Over the last six weeks, I’ve been on a political tour of London and Labour. Concerned and confused by the turmoil in the Labour Party since the election of Jeremy Corbyn as leader, I decided over the Christmas holiday to set out into the city around me and figure out what the hell is going on and what I can do about it.

As someone new to London and new to British Labour—having moved here in March 2015 from Belfast, where I had been a member of the SDLP—I want to gain as much knowledge as I can about my new context, with the intention of figuring out the best way to contribute to pushing forward progressive values and policies.  On one level, the questions I want to answer are objective. What is really going on in the Labour Party right now? Does the centre-left in Britain have a future? Who are the people that support Jeremy Corbyn and what do they hope to achieve? How can Labour win again?

On another level, though, it’s personal—much more than I ever could have anticipated. Corbyn, by all accounts, and I’ve met him once myself, is a courteous and gentle man, who is empathetic, sensitive and truly cares about the plight of the poor and marginalised. But for me, he represents a faction within leftwing politics I find, at a gut level, truly disturbing. Veneration of authoritarian socialist governments in Latin America, nonchalance about anti-semitism, expressions of solidarity with extremist militia movements, an obsessive hatred of Tony Blair and the last Labour government. There is a dark side of Labour and Corbyn has roused it to takeover the party.

As the worldview of the new Labour leadership has come into the light of public scrutiny, I’ve found myself in fluctuating states of disbelief, anger, and shock. But the part that actually hurts the most is that, upon reflection, I’m not sure I have a guiding ideology of my own to fall back on. The Corbynites are—at least partially—correct: the centre-left has become a somewhat vacuous political space. As someone who identifies as being on the centre-left, I am confronted with a hard question: what do I believe? While the word has been overused lately to explain the state of Labour, it really has been something of an existential crisis.

So in 2016 I’m on a quest to figure out what I believe and to find who’s left in the radical-centre of Labour. To do this, I’ve developed something of a masterclass curriculum for myself, which involves mostly listening to people in the party and others who have spent a lifetime thinking about British politics. Since the beginning of January, I’ve attended talks with MPs and London councillors put on by Progress (I attended three of their future of Labour’s centre-left events); been to lectures at LSE, Birkbeck, and the University of London; been warmly welcomed to the Tottenham CLP for a discussion on Trident; attended church with new friends from Christians on the Left, and attended a handful of lectures about Syria and Iraq that have sometimes involved Labour MPs.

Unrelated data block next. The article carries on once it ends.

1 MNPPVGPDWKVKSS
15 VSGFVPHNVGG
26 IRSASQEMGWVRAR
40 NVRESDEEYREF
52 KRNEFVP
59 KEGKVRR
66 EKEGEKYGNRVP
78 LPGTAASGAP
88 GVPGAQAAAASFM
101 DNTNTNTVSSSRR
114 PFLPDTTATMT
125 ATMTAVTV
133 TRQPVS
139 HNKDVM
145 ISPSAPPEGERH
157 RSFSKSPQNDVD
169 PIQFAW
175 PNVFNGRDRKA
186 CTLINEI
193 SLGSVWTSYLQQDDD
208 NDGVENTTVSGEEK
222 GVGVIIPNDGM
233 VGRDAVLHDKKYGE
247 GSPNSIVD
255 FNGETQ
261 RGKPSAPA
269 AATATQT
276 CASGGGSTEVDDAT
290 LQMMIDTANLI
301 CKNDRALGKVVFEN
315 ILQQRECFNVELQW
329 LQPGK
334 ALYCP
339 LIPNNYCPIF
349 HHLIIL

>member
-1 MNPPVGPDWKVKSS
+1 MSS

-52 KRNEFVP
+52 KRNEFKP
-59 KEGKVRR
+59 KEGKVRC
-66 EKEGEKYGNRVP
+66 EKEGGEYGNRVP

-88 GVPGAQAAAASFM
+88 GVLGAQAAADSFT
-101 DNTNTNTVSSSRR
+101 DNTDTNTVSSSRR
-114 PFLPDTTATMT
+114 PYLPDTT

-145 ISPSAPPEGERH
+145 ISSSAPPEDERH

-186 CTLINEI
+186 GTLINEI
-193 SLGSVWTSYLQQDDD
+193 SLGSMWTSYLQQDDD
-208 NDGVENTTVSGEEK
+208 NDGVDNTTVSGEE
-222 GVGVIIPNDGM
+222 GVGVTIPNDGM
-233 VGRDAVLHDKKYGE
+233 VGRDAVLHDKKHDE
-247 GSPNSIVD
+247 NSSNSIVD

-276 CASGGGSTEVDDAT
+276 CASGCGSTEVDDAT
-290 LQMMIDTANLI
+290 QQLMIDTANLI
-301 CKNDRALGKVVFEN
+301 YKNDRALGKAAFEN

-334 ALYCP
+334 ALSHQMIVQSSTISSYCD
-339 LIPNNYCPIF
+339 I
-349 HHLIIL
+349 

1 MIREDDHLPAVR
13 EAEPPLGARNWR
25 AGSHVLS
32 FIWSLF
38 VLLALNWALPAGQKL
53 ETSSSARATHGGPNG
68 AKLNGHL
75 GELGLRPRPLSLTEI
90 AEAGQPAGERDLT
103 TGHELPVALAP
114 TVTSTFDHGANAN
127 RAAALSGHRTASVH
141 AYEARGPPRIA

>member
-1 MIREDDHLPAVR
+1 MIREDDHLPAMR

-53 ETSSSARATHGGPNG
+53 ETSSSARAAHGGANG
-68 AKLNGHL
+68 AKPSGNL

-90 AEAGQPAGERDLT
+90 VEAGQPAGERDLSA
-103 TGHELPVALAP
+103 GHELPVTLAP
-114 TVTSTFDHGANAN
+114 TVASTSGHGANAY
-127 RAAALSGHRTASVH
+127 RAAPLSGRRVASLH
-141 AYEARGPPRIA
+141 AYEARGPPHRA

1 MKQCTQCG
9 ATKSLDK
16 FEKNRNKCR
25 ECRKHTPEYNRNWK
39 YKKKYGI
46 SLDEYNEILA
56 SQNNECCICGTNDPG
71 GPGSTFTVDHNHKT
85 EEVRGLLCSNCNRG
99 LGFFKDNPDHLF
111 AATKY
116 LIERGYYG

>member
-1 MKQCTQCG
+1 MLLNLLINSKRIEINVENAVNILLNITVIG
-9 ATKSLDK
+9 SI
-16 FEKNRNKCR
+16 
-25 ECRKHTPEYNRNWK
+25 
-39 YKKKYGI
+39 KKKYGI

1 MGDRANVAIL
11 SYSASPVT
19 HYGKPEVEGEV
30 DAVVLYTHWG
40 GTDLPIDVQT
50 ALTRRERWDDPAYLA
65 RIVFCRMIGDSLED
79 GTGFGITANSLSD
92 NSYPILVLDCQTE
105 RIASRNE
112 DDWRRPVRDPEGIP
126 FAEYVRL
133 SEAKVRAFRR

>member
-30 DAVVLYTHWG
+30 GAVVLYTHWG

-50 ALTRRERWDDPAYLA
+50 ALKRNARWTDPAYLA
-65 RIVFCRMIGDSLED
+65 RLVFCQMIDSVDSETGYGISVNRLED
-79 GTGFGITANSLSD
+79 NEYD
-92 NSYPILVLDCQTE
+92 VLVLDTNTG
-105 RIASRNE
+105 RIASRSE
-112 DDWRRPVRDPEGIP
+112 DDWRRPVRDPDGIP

I’ve heard some sobering accounts and some hopeful accounts of the state of the party. “The radical centre-left doesn’t currently have the best ideas in the party, and we have to be honest,” a voice in the audience said at a Progress event. “The centre left needs to be about supporting people and helping them find security and purpose, and helping families find what’s best for them,” said another. I heard a room of Labour members explode into laugher at the idea that Britain’s military has been an historical force for good. I’ve met a whole host of activists, councillors and MPs committed to bettering their communities, and fighting, for example, to keep libraries and Children’s Centres open. They’re distraught about the incompetence and cruelty of many of the Tory’s social policies, but equally so about Labour’s current direction and disastrous polling.

One of my favourite moments occurred at a Progress event in East London, where someone stood up, and in a confessional voice you might hear at an AA meeting, said, “Hello, my name is George, and I’ve felt like I’m going insane. It’s nice to be here tonight where I’m not alone in my agony about the state of the Labour Party. Because, lately, I’ve lost a lot of friends on Facebook because of all my Corbyn rants.” The whole room seemed to let out an exasperated sigh of understanding. But, as satisfying as this moment was, for myself and others, sadly I think a lot of people have gotten stuck in a bitter, indulgent wallowing, waiting for the whole Corbyn phenomenon to burn out. One thing I’ve concluded so far. Labour, whatever happens next, is never going to be the same. Whatever saves the party, it’s not going to be nostalgia for New Labour. “I don’t want the next generation to have to go through what I experienced growing up: 18 years of Conservative government,” said Rachel Reeves, MP for Leeds West, in Committee Room 14. “The only people that can stop this from happening are Labour moderates. So we better get on with it.”

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